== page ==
Last month Dmitry Medvedev set out his bold new vision of a "more civilized" Russia, no longer prone to the "legal nihilism" that has rotted the fabric of Russian capitalism and turned the courts and police into tools for settling private business disputes. Many hoped that such a powerful signal from the president would set Russia on course to establish the rule of law. Now, a high-profile test case will show who runs Russia—crooks with official connections, or the state itself. This week a criminal suit filed in a Moscow court details a scam in which senior bureaucrats, judges, and police defrauded the Russian taxpayer of half a billion dollars—and then used the courts to persecute the scam's victims when they tried to blow the whistle.
Right now the nihilists appear to have the upper hand. The plaintiff, American money manager Bill Browder, who once defended Vladimir Putin for playing hardball with Russia's business oligarchs, now lives in London, barred from Russia in 2005 as "a threat to national security." His Hermitage Fund, once the biggest foreign investor in Russia, has closed its Moscow operations. Hermitage's new lawsuit does not attempt to recoup the fund's money: it charges that a shadowy group of corrupt bureaucrats and police stole companies from Browder and others and used them to claim fake tax rebates from the Russian state. It seeks no redress for Hermitage other than the release of one of its lawyers, arrested nine months ago in an apparent bid by criminals with police ties to silence the company. Yet as of last week, the alleged crooks sit in police and government offices, while one of the apparent victims is in jail and other Hermitage lawyers and managers have fled abroad. Since Hermitage began complaining about the theft of its companies, Russia officialdom has done little to investigate—but it has placed Browder on an international wanted list for alleged tax irregularities. "We're trying to expose half a billion dollars stolen by officials from the government," says Browder. "I cannot imagine any other country which would take no action except to attack those who exposed it."
In recent years, many big foreign investors felt they have been harassed by questionable law-enforcement actions in Russia. Russian courts and ministries have slapped Shell with crippling fines for alleged environmental violations, mysteriously revoked the work permits of British oil executives from BP, diluted the holdings of Norwegian telecom firm Telenor. The fear is that anyone who runs afoul of the state is fair game—which is one reason why an estimated $7 billion in foreign capital has left the country in the second half of 2008. Foreign investment is down 22.9 percent since last year, according to the Noviye Izvestia newspaper. The Hermitage complaint is the most detailed anatomy of the state of Russian corruption to appear in years. The story is so outrageous—even by Russian standards—that a video summary posted by the plaintiffs has become the most viewed YouTube clip in Russia.
To understand why this case is so important to the future of Medvedev's Russia, we need to go into a little background. Browder, grandson of Earl Browder, one of the leaders of the Communist Party of America, started Hermitage Fund in 1997. His strategy: buy shares in big, inefficient Russian companies like Sberbank and Gazprom, and campaign for them to clean up their books and make their ownership structure and revenues more transparent. As they did so, their share prices went up.
That strategy worked well until Hermitage began asking questions about the ownership stake of a senior Kremlin apparatchik (whom Browder prefers not to name) in an oil company in which Hermitage was a minority shareholder. With no warning, in December 2005, Browder found himself on the Federal Security Service visa blacklist, and the Hermitage operation started winding down. Soon, vultures began circling in the form of a group of criminals with apparent deep ties to the tax inspectorate, according to court documents.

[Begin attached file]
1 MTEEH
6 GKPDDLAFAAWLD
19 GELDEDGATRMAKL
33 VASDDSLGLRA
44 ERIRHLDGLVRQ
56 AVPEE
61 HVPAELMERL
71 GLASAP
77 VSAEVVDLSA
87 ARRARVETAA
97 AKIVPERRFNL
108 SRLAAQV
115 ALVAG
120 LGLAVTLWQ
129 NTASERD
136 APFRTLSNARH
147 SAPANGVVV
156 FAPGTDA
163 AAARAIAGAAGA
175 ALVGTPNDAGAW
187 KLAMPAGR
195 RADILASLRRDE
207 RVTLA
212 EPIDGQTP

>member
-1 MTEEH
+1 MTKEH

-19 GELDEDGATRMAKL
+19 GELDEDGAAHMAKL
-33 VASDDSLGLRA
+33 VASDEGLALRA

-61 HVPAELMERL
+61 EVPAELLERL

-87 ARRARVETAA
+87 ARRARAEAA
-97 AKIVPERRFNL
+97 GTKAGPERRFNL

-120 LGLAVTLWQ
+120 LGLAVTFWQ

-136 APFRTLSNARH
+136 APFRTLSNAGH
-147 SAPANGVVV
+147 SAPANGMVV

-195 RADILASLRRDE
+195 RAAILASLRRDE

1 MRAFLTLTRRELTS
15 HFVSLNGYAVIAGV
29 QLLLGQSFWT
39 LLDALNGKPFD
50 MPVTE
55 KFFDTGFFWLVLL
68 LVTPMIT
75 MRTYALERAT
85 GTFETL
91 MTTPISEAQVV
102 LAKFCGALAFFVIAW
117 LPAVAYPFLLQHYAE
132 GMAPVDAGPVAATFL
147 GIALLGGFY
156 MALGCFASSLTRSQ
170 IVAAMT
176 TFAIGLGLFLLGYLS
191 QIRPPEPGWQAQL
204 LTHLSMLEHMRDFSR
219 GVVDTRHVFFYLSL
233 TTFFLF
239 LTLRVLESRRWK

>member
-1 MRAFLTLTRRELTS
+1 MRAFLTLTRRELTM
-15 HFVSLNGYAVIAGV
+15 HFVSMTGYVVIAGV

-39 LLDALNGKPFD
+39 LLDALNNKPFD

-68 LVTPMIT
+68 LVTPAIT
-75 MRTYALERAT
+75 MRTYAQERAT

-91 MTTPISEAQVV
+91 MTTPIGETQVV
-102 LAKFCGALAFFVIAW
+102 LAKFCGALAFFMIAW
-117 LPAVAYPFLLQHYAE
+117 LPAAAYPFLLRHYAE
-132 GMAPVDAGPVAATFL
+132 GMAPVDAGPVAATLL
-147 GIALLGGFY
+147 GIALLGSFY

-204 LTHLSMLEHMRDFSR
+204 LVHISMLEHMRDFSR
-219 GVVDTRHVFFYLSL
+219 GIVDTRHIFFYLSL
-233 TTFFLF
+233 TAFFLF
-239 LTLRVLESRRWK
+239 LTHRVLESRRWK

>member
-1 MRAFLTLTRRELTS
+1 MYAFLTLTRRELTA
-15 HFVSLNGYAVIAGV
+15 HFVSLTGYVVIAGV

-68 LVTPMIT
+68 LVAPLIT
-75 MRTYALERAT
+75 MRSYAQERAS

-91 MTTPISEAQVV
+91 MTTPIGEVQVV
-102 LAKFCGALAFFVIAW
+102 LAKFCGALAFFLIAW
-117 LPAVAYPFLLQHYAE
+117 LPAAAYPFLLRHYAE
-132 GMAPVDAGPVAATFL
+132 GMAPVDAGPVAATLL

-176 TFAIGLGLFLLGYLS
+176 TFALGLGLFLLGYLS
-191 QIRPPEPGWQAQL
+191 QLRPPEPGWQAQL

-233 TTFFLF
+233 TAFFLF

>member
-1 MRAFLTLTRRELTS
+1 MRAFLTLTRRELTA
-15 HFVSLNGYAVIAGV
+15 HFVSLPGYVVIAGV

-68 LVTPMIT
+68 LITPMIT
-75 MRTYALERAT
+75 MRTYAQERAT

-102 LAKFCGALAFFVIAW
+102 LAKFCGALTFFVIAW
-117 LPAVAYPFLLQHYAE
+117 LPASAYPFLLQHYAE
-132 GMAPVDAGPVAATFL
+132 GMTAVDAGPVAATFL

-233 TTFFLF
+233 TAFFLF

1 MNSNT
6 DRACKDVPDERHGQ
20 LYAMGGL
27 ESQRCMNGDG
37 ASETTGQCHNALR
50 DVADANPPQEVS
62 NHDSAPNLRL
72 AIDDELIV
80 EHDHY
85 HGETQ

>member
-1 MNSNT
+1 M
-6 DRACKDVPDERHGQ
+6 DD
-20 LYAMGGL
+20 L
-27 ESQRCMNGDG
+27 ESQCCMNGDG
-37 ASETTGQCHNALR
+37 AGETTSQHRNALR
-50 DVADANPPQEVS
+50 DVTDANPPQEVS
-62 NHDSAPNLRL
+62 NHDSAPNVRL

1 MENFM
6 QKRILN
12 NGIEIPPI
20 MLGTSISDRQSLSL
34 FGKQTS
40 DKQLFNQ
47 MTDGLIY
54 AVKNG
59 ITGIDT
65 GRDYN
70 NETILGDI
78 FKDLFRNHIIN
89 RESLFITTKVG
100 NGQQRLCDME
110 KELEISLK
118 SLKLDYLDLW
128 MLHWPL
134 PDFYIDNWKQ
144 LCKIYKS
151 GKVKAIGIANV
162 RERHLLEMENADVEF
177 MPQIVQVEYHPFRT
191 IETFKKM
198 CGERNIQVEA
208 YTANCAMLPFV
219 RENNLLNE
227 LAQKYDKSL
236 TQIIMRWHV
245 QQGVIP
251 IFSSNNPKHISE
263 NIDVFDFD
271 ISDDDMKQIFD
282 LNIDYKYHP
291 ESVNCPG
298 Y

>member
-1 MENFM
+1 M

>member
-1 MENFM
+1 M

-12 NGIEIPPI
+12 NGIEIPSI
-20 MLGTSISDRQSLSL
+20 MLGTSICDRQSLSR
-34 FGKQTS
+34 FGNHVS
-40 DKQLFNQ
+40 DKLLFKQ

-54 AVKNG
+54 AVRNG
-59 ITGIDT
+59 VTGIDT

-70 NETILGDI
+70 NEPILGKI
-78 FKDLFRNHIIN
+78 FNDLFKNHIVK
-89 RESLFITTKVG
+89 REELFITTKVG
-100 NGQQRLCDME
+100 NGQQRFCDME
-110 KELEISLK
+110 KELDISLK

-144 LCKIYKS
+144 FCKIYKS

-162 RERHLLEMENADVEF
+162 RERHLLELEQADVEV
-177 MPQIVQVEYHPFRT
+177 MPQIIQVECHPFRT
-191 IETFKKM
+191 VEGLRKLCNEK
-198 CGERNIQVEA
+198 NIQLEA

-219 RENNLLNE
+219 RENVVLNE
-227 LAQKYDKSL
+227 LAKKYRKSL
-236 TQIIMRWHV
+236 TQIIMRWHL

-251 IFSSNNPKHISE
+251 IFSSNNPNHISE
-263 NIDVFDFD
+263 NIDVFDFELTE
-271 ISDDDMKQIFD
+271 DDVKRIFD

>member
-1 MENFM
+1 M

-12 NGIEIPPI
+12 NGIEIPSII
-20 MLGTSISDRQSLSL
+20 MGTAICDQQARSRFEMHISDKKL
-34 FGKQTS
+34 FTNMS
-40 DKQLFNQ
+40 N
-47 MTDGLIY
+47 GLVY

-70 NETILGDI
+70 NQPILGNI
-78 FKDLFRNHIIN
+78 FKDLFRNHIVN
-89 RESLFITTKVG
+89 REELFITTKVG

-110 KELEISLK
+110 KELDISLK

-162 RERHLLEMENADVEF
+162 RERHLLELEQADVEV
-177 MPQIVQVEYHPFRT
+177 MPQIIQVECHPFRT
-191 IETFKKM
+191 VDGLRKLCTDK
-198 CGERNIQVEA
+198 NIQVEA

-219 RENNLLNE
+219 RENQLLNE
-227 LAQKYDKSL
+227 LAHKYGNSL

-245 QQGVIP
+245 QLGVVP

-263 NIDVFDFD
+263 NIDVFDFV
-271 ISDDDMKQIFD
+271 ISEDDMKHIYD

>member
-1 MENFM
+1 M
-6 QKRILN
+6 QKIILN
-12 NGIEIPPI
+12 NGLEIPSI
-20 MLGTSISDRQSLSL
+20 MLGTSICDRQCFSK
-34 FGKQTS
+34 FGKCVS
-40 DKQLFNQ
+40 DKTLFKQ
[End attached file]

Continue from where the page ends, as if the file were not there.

The basic idea of their scam was simple: acquire companies that had paid tax on their profits to the Russian government, then create fake losses, and use the adjusted balance sheet showing a zero profit to claim the taxes back as a rebate. "Fake tax refunds have become a popular scam," says Larisa Mave, a Moscow lawyer who has become an expert on Russian corporate raids. "Obviously, such a crime would not be possible without tax police getting a share."
The scammers first targeted companies set up by Renaissance Capital, one of Russia's largest investment houses, in order to buy shares in Gazprom for various international clients. After the shares had been bought and sold and taxes paid on the profits, the companies were left empty of funds. At that point, Renaissance says, they sold off the companies to a group of investors and heard no more about them. The purchasers—using a convicted murderer as their front man—then faked losses in order to retroactively claim back the tax money paid by Renaissance. The only loser, on paper, was the Russian taxpayer. Renaissance made no complaint about the fraud, saying that the companies were no longer theirs and they had suffered no loss. Browder cites the silence as evidence that Renaissance colluded with the fraudsters, a claim that a Rencap spokesman describes as "unsubstantiated allegations based on speculation and hearsay."
Next, the scammers set their sights on a series of investment companies created by Hermitage, only these weren't for sale. The scammers' solution offers a startling insight into the way law and order works in modern Russia. In June 2007, citing an alleged tax violation by Hermitage, a group of 25 masked police raided the offices of Hermitage and of Firestone Duncan, Hermitage's lawyers. After beating up a lawyer who questioned the officers (he was hospitalized for a week), they confiscated two vanloads of documents—including the founding charters of three Hermitage-owned holding companies. While the documents were in the possession of the police, new charters transferring the companies to new owners were drawn up, signed and certified, all unbeknown to Hermitage. "No one can dispute that the change of ownership of the companies happened while the documents and stamps were in police custody," says Jamison Firestone of Firestone Duncan.